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JerseyJohn

WWII Speculations Thread

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An earlier thread, The WWII Bookshelf, began wandering way off topic as several of us got into speculative issues instead of talking about WWII books we'd recently read that we either enjoyed, found interesting, or that had a positive or negative reaction to.

I'm going to copy the speculative posts to this thread in the hope that it continues, but in a more sensible area.

On Britain and France giving hopeless guarantees to Poland and Rumania in 1939, aftrer allowing the destruction of Czheckoslovakia, a legitimate democracy allied to France, with strong defences and a good army, a country the British and French might actually have conducted a successful war over, the previous year.

Exactly what did Britain and France do in 1939 that was so wonderful? France wanted to lay low, as it had all along, and Chamberlain, for whatever reason only he could have known, suddenly guaranteed that Britain would guarantee the independence of Poland, Hungary and Rumania if attacked by Germany. The French felt obliged to add that they would do so as well, though they went along with it in a mood of fatality, and well they should have because Chamberlain had gone mad. After having handed Nazi Germany the means to instantly increase its army by 50% in handing it Czhechoslovakia, the only Democracy of all the countries involved, they suddenly decide at that point, with the scales suddenly tipped hopelessly against them, that they should fight the war they ought to have fought, on more than equal terms, a year earlier. It was a reckless course that ignored reality, made a major war inevitable, and increased exponentially the suffering and death that Europe and the entire world had to endure. Chamberlain, and after him Churchill, did nothing but destroy a basically civilized world along with their own country and leave in the ruins the breeding ground for all the discontent and misery that came afterwards. For a second half of the 20th Century that saw even more people killed as a result of wars than the first half, in which the two biggest were fought.

...

SeaMonkey making a point about speculating on historical events:

Currently I'm reading "The Path to Victory" by Douglas Porch, a good examination, albeit in hindsight of the Mediterranean campaign, my favorite theater. Its a great read but like so many historians offers multitudes of anecdotal recipes based on that Monday morning quarterback philosophy.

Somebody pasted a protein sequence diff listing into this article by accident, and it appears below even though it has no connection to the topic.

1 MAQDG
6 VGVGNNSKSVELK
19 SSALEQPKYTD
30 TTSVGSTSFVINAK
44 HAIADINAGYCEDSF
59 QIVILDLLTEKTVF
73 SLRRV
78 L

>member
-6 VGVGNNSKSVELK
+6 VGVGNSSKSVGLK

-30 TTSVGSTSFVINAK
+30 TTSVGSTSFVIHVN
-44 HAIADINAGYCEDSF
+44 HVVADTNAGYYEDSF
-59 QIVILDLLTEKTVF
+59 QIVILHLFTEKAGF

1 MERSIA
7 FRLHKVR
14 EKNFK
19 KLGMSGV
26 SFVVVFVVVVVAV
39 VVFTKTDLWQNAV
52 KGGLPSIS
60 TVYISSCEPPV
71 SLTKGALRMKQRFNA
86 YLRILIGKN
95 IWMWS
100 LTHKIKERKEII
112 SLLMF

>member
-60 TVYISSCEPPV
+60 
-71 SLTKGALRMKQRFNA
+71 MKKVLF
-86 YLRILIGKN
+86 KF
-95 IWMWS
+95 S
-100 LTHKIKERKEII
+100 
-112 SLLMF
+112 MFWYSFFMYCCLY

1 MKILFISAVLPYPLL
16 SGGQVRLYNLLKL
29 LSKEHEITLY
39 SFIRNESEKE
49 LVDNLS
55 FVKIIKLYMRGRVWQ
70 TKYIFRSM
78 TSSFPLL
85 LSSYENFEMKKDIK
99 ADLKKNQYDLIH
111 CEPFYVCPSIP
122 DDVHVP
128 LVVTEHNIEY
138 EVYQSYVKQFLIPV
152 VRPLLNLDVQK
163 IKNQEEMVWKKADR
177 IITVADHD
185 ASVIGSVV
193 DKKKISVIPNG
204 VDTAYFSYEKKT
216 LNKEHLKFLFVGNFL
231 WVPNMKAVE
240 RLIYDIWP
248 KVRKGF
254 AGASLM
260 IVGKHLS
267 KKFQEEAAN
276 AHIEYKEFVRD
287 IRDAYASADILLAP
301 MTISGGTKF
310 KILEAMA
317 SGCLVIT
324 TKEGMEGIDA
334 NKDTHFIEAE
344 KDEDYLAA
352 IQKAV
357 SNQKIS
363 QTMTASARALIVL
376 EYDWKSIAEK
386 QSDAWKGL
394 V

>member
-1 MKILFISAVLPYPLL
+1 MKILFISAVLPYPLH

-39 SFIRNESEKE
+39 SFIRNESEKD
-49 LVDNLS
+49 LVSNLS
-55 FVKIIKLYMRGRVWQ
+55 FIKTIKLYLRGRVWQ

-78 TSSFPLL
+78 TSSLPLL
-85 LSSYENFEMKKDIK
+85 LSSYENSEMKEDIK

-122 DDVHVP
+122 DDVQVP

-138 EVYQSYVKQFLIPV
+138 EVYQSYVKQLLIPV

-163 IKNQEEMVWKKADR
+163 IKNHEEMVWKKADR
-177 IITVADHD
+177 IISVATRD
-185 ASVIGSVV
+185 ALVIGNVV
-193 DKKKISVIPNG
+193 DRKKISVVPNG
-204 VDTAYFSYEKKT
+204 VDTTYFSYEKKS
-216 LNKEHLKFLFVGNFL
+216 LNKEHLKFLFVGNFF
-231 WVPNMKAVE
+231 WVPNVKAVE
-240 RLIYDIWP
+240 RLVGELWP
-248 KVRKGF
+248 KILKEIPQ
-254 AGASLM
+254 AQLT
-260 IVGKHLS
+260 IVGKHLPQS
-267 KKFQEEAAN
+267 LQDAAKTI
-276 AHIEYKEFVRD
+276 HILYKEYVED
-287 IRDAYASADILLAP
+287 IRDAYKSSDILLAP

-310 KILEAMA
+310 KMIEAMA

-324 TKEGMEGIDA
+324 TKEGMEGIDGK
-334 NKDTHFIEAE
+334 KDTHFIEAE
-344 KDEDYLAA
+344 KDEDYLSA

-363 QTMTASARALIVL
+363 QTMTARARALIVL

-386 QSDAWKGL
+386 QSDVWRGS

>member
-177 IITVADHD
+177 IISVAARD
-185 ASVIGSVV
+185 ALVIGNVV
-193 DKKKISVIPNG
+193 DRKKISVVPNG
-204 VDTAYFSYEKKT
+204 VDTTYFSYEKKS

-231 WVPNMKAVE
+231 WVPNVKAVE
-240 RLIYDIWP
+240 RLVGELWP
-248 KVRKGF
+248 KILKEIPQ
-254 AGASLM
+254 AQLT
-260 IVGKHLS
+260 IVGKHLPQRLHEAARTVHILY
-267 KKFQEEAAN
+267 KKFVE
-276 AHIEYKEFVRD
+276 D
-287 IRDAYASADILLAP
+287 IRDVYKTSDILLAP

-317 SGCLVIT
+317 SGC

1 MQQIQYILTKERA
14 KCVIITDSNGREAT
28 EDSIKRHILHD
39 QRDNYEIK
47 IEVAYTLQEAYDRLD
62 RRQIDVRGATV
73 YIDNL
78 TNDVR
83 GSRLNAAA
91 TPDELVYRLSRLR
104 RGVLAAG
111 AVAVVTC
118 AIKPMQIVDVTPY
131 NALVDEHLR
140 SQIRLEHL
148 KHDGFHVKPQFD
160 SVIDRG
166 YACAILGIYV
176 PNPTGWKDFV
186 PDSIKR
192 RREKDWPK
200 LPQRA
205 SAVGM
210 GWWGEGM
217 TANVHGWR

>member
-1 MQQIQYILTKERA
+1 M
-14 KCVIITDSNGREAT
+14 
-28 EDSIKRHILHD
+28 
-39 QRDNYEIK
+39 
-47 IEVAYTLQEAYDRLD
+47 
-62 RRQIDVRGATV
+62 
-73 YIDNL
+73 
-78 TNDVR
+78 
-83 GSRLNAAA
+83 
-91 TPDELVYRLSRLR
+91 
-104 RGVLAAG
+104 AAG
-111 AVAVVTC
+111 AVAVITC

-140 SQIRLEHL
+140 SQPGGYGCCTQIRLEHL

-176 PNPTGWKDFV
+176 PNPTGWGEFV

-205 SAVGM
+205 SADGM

The fact is, these guys never seem to elaborate on the intangibles in realistic terms, just like we do when we try and recreate a "what if " with these games of WW2 simulations. No man knows. Its very hard to not use your knowledge in hindsight and try and put yourself in the decision makers' shoes facing an unknown conclusion, hard to ignore what has already concluded.

I'll be the first here to discuss the possibilities and passionately defend my line of reasoning with circumstantial evidence, but remember my friends we can't really know, just like the historical players, how a different decision here, an appropriately conceived action there would have opened up a whole set of different conclusions, its impossible for us mortal beings. But we can contemplate.

Just remember its pure conjecture, so don't be so quick to judge the historical figures based upon hindsight, for a different route offers many branches and it was not us that was in the position of power making that educated decision, or so they thought.

Many times we take action, when perhaps no action was required, but what's the price of inaction? We have history to shed a light but it is by no means bright and the many possibilities of the alternative will forever escape us....for no man knows.;)

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Branching off into U. S. involvement in the European War:

... I'll even go one step further. As a Yankee, I would have stayed out of the war. There was no point losing 300,000 men for Europe's problem.

Lodi's Response:

...

JJR

America paid a high price in the war, though modest compared to many of the other major combatants – the toll of this war is mind boggling to me. It is impossible to determine if avoiding the war would have been more costly in the long run or not. My view is that it probably would have been. But counter-factuals are the hardest to prove.

Arado combines responses to the earlier subjects:

JerseyJohn im not sure that the Brits and French could have done anything else(Standing up to Hitler after they sold out the Czechs which was REALLY STUPID).The only other recourse would be to let him wipeout minor after minor country with no threat from anyone.Because the French and the Brits.declared war it forced Hitler to change his plans radically.He couldnt prepare his country for war in 1942 because he was already at war and suffering losses(especially after the Battle of Britain).It changed his whole strategy and the course of the war.If we just sat back and did nothing untill we thought we were ready who knows what Hitler may have achieved by then.